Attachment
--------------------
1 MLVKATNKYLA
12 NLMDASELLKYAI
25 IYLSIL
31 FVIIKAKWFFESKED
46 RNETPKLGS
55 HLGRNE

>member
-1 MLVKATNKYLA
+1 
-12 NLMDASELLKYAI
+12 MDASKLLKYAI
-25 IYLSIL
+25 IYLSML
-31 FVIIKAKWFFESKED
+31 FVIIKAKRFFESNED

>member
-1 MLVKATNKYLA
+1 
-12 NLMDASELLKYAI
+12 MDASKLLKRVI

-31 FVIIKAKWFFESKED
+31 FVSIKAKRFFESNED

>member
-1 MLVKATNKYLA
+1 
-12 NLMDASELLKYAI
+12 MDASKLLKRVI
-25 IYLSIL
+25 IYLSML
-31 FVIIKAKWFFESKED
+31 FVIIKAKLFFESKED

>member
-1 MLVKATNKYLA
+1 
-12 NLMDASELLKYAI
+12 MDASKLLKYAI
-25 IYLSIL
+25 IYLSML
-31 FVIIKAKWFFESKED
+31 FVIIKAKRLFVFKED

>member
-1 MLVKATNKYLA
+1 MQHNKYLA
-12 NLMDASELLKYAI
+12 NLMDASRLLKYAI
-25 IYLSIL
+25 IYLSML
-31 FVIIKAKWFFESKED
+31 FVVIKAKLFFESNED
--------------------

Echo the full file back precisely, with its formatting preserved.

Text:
1 MLVKATNKYLA
12 NLMDASELLKYAI
25 IYLSIL
31 FVIIKAKWFFESKED
46 RNETPKLGS
55 HLGRNE

>member
-1 MLVKATNKYLA
+1 
-12 NLMDASELLKYAI
+12 MDASKLLKYAI
-25 IYLSIL
+25 IYLSML
-31 FVIIKAKWFFESKED
+31 FVIIKAKRFFESNED

>member
-1 MLVKATNKYLA
+1 
-12 NLMDASELLKYAI
+12 MDASKLLKRVI

-31 FVIIKAKWFFESKED
+31 FVSIKAKRFFESNED

>member
-1 MLVKATNKYLA
+1 
-12 NLMDASELLKYAI
+12 MDASKLLKRVI
-25 IYLSIL
+25 IYLSML
-31 FVIIKAKWFFESKED
+31 FVIIKAKLFFESKED

>member
-1 MLVKATNKYLA
+1 
-12 NLMDASELLKYAI
+12 MDASKLLKYAI
-25 IYLSIL
+25 IYLSML
-31 FVIIKAKWFFESKED
+31 FVIIKAKRLFVFKED

>member
-1 MLVKATNKYLA
+1 MQHNKYLA
-12 NLMDASELLKYAI
+12 NLMDASRLLKYAI
-25 IYLSIL
+25 IYLSML
-31 FVIIKAKWFFESKED
+31 FVVIKAKLFFESNED